Thousands of children in Connecticut and around the country are bitten by dogs each year, and about a third of them are injured by a family pet when no adult is present. That was one of the conclusions reached by researchers from Children’s Health of Orange County after they studied almost 1,000 cases involving children who were treated for dog bite injuries between 2013 and 2018.
When the researchers checked the backgrounds of the children treated for dog bites, they discovered that they were far more likely to live in low-income urban areas than in wealthy neighborhoods. They concluded that children in poor households are more likely to live alongside poorly-trained dogs and are often left unsupervised because of the high cost of day care. More than 60% of the cases studied involved children who were bitten on the head or neck, but injuries to the hands, feet, arms and legs were also common. The study was published by the Western Journal of Emergency Medicine in November 2021.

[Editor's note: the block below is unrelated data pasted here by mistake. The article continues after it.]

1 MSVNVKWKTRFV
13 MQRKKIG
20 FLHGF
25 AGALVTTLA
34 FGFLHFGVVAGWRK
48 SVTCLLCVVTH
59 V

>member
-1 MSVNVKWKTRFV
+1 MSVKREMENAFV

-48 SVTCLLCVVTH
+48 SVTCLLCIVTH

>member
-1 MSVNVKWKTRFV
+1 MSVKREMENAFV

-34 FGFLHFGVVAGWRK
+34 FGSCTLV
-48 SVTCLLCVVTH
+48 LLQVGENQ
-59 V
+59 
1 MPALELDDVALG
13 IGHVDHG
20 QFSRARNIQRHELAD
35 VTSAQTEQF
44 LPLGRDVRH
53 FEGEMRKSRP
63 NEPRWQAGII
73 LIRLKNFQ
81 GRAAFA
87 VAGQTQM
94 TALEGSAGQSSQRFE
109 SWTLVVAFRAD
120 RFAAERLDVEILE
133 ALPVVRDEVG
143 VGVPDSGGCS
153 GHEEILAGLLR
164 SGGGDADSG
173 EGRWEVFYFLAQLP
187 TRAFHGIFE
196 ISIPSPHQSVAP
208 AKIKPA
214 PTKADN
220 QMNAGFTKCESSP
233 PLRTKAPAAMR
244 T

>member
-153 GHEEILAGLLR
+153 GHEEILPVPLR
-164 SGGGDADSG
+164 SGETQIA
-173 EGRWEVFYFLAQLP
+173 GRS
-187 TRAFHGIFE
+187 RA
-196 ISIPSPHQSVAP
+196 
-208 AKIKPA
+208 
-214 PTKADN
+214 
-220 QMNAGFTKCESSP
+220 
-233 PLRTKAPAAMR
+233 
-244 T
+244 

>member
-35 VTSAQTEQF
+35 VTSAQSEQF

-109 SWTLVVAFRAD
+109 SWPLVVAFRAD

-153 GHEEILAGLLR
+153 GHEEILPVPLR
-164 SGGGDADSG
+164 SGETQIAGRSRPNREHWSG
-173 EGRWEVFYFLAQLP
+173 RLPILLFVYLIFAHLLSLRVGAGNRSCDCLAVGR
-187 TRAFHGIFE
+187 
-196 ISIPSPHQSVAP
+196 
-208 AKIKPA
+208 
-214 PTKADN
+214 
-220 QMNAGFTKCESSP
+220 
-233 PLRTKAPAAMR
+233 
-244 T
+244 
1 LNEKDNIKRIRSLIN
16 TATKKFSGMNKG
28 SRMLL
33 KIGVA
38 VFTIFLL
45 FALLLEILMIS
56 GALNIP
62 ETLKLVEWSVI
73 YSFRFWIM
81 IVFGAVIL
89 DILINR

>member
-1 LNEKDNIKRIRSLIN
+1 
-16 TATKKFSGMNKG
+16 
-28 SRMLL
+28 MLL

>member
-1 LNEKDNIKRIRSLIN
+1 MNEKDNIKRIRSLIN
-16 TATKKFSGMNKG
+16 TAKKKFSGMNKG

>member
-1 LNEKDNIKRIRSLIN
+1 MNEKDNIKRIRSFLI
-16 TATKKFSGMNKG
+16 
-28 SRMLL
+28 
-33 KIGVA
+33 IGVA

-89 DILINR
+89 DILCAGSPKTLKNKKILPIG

Younger children are the most at risk
The researchers also studied the breeds of the dogs involved. They found that German shepherds were involved in most dog bite incidents involving children, but pit bull terriers caused the most serious injuries. The data reveals that children under the age of five are more likely to be bitten by dogs in the home. The researchers believe babies, toddlers and infants are bitten more often because they are more curious and unpredictable than older children. They also tend to spend more time on the floor and in close proximity to family pets.
Family pets can and often do seriously injure children, and the problem is most prevalent in low-income neighborhoods. Some cities have tried to address the problem by banning breeds considered to be dangerous, but experts believe addressing underlying factors like poverty and the lack of affordable day care would be more productive.